Agents also reported that global security risks impacted booking lead-times in 2015, with German students, traditionally early bookers, confirming reservations later in the year.
The UK remained the top destination, attracting 48% of all students, this despite seeing enrolments fall 5.5% from 2014. FDSV chalked up the decrease to the strength of the British pound to the euro.
Malta, the market’s second most popular destination, also lost ground, claiming 12.7% of German students compared to 14.6% in 2014.
“The UK remained the top destination, attracting 48% of all students, this despite seeing enrolments fall 5.5% from 2014”
Ireland however, saw enrolments edge up slightly to claim a 2.9% share compared to 2.2% in 2014.
German bookings for Malta and Ireland are reflective of each market’s annual statistics with Malta reporting overall declines and Ireland experiencing growth.
While growth in major English language destinations was sclerotic, Asian and African destinations saw an 8% increase in interest, claiming almost 9% of all outbound numbers. Interest in these regions is driven by demand for volunteering, work travel and study/travel programmes said FDSV.
According to Travel Works managing director Torston Pankok, the increased interest in African and Asian programmes denotes a trend among German youths to take a gap year.
Travel Works has been offering volunteer and work/travel programmes since 2001, but saw a similar increase of 7-8% in demand.
“More and more kids are looking for an alternative when they finish high school before they go to university,” Pankok told The PIE News. “Nowadays it’s more common compared to five years ago that young people are taking these gaps years.”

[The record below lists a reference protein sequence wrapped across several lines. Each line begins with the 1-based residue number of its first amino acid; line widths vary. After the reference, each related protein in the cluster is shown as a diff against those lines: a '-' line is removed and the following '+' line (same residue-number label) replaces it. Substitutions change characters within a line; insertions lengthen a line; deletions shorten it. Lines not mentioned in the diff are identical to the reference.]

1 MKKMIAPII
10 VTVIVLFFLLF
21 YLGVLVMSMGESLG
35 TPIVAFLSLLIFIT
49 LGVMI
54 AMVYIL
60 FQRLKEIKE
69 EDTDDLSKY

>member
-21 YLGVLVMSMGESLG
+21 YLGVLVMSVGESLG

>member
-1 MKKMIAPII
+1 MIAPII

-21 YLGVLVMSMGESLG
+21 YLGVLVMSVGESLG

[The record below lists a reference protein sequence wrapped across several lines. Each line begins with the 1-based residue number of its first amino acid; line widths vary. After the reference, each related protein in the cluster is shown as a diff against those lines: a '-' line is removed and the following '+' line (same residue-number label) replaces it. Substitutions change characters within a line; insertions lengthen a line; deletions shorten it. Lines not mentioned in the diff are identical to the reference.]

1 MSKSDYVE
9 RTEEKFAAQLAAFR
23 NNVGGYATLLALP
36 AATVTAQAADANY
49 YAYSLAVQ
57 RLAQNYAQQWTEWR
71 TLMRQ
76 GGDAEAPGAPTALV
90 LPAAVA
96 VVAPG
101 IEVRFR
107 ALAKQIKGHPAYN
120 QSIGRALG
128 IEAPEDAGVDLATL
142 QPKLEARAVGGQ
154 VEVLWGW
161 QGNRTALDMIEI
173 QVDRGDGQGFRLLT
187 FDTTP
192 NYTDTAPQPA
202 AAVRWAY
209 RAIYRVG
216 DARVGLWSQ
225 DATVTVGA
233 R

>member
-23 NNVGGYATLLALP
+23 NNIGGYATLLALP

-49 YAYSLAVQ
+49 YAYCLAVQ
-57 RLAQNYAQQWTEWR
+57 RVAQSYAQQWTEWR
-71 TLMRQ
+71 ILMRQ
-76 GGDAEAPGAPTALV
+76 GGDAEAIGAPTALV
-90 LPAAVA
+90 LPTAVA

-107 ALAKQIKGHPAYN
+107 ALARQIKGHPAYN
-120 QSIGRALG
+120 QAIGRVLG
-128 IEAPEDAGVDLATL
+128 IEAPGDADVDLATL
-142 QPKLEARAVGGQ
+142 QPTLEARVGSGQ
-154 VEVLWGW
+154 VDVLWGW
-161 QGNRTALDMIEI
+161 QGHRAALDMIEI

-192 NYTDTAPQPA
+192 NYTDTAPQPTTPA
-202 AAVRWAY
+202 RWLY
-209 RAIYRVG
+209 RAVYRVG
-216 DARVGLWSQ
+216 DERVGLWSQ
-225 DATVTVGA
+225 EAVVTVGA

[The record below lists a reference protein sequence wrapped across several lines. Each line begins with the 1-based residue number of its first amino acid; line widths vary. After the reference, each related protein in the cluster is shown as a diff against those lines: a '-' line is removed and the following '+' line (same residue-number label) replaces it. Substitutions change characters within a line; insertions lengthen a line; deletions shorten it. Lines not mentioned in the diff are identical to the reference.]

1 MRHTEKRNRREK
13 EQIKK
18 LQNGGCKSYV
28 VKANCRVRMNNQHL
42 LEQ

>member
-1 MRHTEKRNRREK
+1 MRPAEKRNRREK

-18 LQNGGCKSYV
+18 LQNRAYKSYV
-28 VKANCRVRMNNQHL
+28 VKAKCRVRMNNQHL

English remained the most in-demand language, attracting 67% of all adult students and 93% of students under 18.
Among adults, Spanish was the second most popular language (14.5%) followed by French (7.4%) and Italian (3.9%).
Among juniors, French took the second slot attracting 3.1% of all bookings followed by Spanish with 1.3%.
“More and more kids are looking for an alternative when they finish high school before they go to university”
Bookings from 14-30 year old grew by 5% but the junior market, which made up over three quarters of bookings in 2013, accounted for just 58% of all business.
The decline in the junior market could partly be explained by demographics, however, as Germany’s youth population shrinks.
FDSV respondents also noted a rise in later bookings. Julia Richter, managing director at FDSV said people are delaying their bookings to asses the security situation in the destination country.
And Richter expects the security concerns to continue to impact bookings this year. “I am sure some students have shifted their language trip to next year, hoping, that the general terrorist attacks are getting under control,” she told The PIE News.
Pankok said 2015 was a strong year for Travel Works but year on year bookings for April and May are down. “I think especially the parents are quite unsure. They won’t know what they’ll do this year as we had the terrorism attacks in Brussels and in Paris before,” he noted.
“We feel that parents could say to their children ‘probably you won’t go abroad this year’ or probably stay in Germany to learn English in an English and adventure camp.”